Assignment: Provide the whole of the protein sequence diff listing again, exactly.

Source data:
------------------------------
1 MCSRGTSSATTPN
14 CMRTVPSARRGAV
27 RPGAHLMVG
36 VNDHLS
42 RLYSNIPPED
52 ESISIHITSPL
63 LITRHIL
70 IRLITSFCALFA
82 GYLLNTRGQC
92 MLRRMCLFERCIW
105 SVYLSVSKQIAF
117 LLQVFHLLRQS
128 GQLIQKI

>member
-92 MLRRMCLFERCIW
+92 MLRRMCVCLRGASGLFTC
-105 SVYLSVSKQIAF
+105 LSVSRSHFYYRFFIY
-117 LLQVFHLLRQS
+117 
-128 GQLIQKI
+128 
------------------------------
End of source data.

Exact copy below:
1 MCSRGTSSATTPN
14 CMRTVPSARRGAV
27 RPGAHLMVG
36 VNDHLS
42 RLYSNIPPED
52 ESISIHITSPL
63 LITRHIL
70 IRLITSFCALFA
82 GYLLNTRGQC
92 MLRRMCLFERCIW
105 SVYLSVSKQIAF
117 LLQVFHLLRQS
128 GQLIQKI

>member
-92 MLRRMCLFERCIW
+92 MLRRMCVCLRGASGLFTC
-105 SVYLSVSKQIAF
+105 LSVSRSHFYYRFFIY
-117 LLQVFHLLRQS
+117 
-128 GQLIQKI
+128 